Pope Benedict seriously screws up

Out of context, here’s what Pope Benedict said:

Show me just what Mohammed brought that was new, and there you will find things only evil and inhuman, such as his command to spread by the sword the faith he preached.

The context? He was quoting a 14th century Byzantine Emperor. According to media reports, he did not say whether he agreed or disagreed with the Emperor. But presumably there was some point to quoting that text: i.e., to assert that Muslims need to renounce any recourse to violence.

But really, the context is irrelevant. The Pope seriously screwed up by quoting this particular text.

Pope Benedict is dreaming in technicolor if he expects the Muslim “street” to strive for a sophisticated, nuanced interpretation of the quote, in context. And today’s apology will accomplish nothing: it is mere whistling into the wind.

The quote says that Islam — or at least, anything new about Islam — is only evil and inhuman. There isn’t a single good thing that can be said about it. And note the words, “such as”. Islam’s use of the sword isn’t the primary point of the text quoted: it is secondary, mentioned only to illustrate Islam’s alleged evil and inhumanity.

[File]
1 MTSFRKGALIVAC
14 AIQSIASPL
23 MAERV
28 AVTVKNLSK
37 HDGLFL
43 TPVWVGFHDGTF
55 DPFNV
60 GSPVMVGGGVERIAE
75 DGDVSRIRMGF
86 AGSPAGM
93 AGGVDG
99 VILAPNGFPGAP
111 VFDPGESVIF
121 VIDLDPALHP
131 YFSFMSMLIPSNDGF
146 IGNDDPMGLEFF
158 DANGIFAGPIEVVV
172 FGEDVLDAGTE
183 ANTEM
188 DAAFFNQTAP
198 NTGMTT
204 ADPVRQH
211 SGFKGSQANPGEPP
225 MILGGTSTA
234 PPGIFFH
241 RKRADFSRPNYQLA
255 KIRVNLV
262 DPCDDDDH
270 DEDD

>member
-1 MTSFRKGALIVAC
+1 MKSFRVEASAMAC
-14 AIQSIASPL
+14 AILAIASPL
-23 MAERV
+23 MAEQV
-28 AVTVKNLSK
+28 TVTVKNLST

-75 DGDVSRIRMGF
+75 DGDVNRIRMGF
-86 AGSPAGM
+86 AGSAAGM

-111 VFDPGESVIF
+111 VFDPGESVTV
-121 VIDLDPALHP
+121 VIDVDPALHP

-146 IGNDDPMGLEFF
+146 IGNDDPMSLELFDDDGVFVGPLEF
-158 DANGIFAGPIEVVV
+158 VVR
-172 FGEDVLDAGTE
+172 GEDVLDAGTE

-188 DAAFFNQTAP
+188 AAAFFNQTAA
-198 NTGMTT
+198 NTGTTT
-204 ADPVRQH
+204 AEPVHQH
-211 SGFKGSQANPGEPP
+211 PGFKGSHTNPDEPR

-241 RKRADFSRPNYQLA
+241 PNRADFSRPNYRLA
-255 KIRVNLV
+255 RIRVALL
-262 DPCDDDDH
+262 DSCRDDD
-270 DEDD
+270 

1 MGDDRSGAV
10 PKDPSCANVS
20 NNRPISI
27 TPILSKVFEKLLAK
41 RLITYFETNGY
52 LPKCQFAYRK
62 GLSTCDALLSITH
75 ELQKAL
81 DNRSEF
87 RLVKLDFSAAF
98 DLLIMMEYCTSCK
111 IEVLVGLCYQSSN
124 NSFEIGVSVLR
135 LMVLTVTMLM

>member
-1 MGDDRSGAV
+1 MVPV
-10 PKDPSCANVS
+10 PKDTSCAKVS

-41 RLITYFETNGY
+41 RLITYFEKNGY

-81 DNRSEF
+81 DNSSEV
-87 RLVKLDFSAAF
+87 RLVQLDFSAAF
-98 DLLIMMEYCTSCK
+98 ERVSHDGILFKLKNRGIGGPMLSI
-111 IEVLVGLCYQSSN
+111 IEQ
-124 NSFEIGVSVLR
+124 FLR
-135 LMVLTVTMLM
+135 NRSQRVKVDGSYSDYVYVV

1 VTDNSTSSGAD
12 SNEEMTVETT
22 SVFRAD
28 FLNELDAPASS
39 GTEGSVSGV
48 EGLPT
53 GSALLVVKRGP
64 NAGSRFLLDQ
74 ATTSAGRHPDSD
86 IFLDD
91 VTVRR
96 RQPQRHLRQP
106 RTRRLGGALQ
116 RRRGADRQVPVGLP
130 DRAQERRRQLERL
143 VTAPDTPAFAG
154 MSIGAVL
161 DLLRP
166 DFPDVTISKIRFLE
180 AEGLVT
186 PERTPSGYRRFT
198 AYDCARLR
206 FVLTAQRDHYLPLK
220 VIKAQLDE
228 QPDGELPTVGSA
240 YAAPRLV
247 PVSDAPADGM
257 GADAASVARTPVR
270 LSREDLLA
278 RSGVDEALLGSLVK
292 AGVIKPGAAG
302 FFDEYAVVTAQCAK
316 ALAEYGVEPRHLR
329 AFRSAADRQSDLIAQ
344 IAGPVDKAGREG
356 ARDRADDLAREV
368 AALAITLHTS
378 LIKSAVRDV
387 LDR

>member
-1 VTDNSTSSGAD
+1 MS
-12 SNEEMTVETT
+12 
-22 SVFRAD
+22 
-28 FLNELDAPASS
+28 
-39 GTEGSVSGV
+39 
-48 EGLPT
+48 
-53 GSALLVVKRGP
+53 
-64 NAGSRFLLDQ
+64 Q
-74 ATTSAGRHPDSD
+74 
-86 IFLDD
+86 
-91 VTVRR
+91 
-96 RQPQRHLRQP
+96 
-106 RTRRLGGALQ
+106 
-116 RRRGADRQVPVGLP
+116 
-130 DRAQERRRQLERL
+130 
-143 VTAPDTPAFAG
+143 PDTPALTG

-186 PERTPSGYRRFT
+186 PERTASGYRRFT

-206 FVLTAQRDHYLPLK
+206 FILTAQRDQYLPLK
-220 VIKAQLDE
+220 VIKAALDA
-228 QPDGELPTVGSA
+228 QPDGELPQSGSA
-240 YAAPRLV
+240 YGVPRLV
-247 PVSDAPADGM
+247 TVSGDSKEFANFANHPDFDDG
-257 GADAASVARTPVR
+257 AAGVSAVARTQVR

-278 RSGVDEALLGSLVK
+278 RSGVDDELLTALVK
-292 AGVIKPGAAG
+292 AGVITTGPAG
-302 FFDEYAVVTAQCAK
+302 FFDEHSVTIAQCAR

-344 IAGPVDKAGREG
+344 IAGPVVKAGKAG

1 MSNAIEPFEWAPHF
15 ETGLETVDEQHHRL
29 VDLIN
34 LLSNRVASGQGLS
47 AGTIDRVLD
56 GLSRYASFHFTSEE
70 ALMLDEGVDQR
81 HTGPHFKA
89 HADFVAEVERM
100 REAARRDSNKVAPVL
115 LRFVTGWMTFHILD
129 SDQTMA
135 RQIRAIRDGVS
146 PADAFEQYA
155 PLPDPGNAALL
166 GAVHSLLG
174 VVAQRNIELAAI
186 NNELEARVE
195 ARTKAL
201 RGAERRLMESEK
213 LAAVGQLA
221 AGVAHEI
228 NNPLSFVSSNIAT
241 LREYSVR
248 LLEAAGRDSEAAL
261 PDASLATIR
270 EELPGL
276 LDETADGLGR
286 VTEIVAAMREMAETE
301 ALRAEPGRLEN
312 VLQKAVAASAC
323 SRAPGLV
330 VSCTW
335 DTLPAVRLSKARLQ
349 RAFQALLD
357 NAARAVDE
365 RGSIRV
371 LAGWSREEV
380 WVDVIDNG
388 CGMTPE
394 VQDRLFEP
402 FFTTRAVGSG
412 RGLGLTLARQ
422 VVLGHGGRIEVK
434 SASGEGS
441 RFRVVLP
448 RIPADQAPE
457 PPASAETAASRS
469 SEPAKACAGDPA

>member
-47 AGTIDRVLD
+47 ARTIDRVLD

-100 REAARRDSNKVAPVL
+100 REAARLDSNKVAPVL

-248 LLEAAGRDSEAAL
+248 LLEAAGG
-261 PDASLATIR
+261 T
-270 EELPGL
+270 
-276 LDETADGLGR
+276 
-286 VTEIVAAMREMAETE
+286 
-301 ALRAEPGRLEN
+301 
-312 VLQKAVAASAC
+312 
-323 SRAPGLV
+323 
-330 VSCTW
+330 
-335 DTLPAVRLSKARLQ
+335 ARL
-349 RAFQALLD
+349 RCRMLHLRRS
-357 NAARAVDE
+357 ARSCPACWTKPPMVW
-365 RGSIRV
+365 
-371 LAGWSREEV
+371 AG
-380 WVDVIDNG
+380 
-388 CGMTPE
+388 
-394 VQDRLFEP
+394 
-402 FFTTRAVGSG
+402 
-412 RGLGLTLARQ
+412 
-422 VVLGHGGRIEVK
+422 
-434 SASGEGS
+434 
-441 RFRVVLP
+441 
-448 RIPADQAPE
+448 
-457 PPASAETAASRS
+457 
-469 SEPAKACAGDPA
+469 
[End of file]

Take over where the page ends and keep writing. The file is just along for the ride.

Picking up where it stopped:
It’s a completely indefensible statement. The reaction to it was not only predictable but even sympathetic (so long as the reaction stops short of violence).

Pope Benedict has fuelled the perception that the “War On Terror” is really a dispute over religion.

He has undone the work of his predecessor in the office, who had begun to build bridges to Islam at a time when they are desperately needed. He has forfeited any (limited) moral influence he might have had over Muslims.

But what concerns me most is this: the West cannot afford major screw ups like this one. The solution to the current geopolitical crisis depends on a voluntary reform from within Islam. That is, moderates must become the dominant voice of Islam, instead of the radicals who currently seize the initiative.

Every time a Western leader like the Pope makes a mistake of this magnitude, he increases support for the radicals.

The Pope isn’t responsible if the next act of terrorism is a consequence of his speech — I want to be clear about that. But the speech is now part of the problem, and Pope Benedict has ceased to be part of the solution to Islamic terrorism.

copyright © 2006, Stephen


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